in the mountains of Virginia. In 1878, with her little son 
Percival, she accompanied her husband to Colorado, to ob- 

ii4 An Astronomer's Wife. 

serve the total eclipse of the sun. Three years before they 
had taken the whole family to visit her sister Charlotte's 
people in Wisconsin. 

It was through her family loyalty that she acquired the 
Adirondack habit. In the summer of 1882, after the severe 
sickness of the preceding winter, she was staying with a 
cousin's son, a country doctor, in Washington County, N. 
Y. He proposed an outing in the invigorating air of the 
Adirondacks. And so, with her three youngest sons and the 
doctor's family, she drove to Indian Lake, and camped there 
about a week. Her improvement was so marked that the 
next summer, accompanied by three sons and her sister 
Ruth, she drove into the wilderness from the West, camp- 
ing a few days in a log cabin by the side of Piseco Lake. In 
1885, setting out from Rodman again, she drove four hun- 
dred miles, passing north of the mountains to Paul Smith's, 
and thence to Saranac Lake village, John Brown's farm, 
Keene Valley, and Lake George, and returning by way of 
the Mohawk Valley. In 1888 she camped with the three 
youngest sons on Lower Saranac, and in 1890 she spent July 
and August at the summer school of Thomas Davidson, on 
the side of Mt. Hurricane. One day I escorted her and her 
friend Miss Sarah Waitt to the top of the mountain, four or 
five miles distant, and we spent the night on the summit be- 
fore a blazing camp-fire. Two years later she was planning 
another Adirondack trip when death overtook her — at the 
house of her friend Mrs. Berrian, at North Andover, Mass., 
July 3, 1892. 

Her poem " Heracles," written towards the close of her 
career, fittingly describes her own herculean labors : 

An American Woman. 115 

Genius of labor, mighty Heracles! 
Though bound by fate to do another's will, 
Not basely, as a slave, dost thou fulfil 
The appointed' task. The eye of God to please 
Thou seekest, and man to bless, and not thy ease. 
So to thy wearying toil thou addest still 
New labors, to redeem some soul from ill, 
Performing all thy generous mind conceives. 
From the sea-monster's jaws thy arm did free, 
And from her chains, the fair Hesione. 
And when Alcestis, who her lord to save, 
Her life instead a sacrifice she gave, 
Then wast thou near with heart that never quailed, 
And o'er Death's fearful form thy might prevailed. 


Because thou chosest virtue, when for thee 
Vice her alluring charms around thee spread, 
The gods, approving, smiled from overhead, 
And gave to thee thy shining panoply. 
Then wentest thou forth to certain victory. 
Nature obedient to thy will was led, 
Out rushed the rivers from their ancient bed 
And washed the filth of earth into the sea. 
When 'gainst thy foes thy arrows all were spent, 
Zeus stones instead, in whirling snow-cloud sent. 
When with sore heat oppressed, O wearied one ! 
Thou thought'st to aim thy arrows at the sun, 
Then Helios sent his golden boat to thee 
To bear thee safely through the trackless sea. 



The letters of Angeline Hall are genuine letters — not 
meant for publication, but for the eyes of the persons ad- 
dressed. The style, even the spelling and punctuation, are 
faulty; and the subject-matter in most cases can have no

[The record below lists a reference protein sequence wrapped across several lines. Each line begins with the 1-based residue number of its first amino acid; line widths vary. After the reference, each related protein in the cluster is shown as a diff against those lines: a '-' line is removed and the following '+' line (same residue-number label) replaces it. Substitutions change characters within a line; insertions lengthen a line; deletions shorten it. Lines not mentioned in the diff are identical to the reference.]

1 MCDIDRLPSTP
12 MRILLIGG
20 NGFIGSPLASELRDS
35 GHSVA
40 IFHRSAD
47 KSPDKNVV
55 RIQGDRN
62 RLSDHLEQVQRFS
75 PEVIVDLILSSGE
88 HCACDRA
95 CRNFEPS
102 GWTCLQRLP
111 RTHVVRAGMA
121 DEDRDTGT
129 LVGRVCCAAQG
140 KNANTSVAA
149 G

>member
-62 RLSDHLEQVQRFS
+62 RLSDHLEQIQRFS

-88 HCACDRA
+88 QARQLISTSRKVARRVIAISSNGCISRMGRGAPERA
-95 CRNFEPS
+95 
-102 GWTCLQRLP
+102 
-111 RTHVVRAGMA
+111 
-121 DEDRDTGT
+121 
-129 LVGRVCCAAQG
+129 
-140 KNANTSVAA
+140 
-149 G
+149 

general interest. However, I have selected a few of her let- 
ters, which I trust will be readable, and which may help to 
give a truer conception of the astronomer's wife : 

Rodman, July 26, '66. 

Dearest Asaph,: I am at Mother's this morning. Staid over to 
help see to Ruth, and now cannot get back over to Elminas, all so 
busy at their work, have no time to carry me, then Franklin is sick 
half the time. I shall probably get over there in a day or two. I 
have had no letters from you since a week ago last night, have had 
no opportunity to send to the Office. 

Ruth and baby are doing well. Franklin has finished his haying 
but has a little hoing to do yet — Constant is trying to get his work 
along so that he will be ready to take you around when you come. 
He wishes you to write when you will come so that he can arrange 
his work accordingly. I hope you will come by the middle of 

The children are pretty well. Samie has some cold. He thinks 
you have forsaken him. When I ask him now where is papa, he 
says " no papa." I have weaned him. he stayed with Aunt Mary 
three nights while I was taking care of Ruth. He eats his bread 
and milk very well now. Little " A " has been a very good' boy 

A Bundle of Letters. 117 

indeed, a real little man. I bought him and Homer some nice bows 
and arrows of an Indian who brought them into the cars to sell just 
this side of Rome, so that he shoots at a mark with Grandfather 

I suppose Adelaide starts for Goshen next week. I have received 
two letters from her. 

Now do come up here as soon as you can. I do not enjoy my visit 
half so well without you. I am going out with Mary after raspberries 
this morning — Little Samie is very fond of them. 


Angeline Hall. 

Georgetown Sept. 28 [1868] 

Dear Sister Mary Little Angelo is only twelve days old', but he 
is as bright and smart as can be. I have washed and dressed him 
for four days myself. I have been down to the gate to-day. And 
have sewed most all day, so you see I am pretty well. 

To day is Sarnie's birthday, four years old — he is quite well and 
happy — The baby he says is his. 

How do you all do. I should like very much to take a peep at 
you in your new home. Do you like it? We like our old place 
better and better all the time. You must write to me as soon as you 
can. Do you get your mail at Adams Centre? Have you any apples 
in that vicinity this year?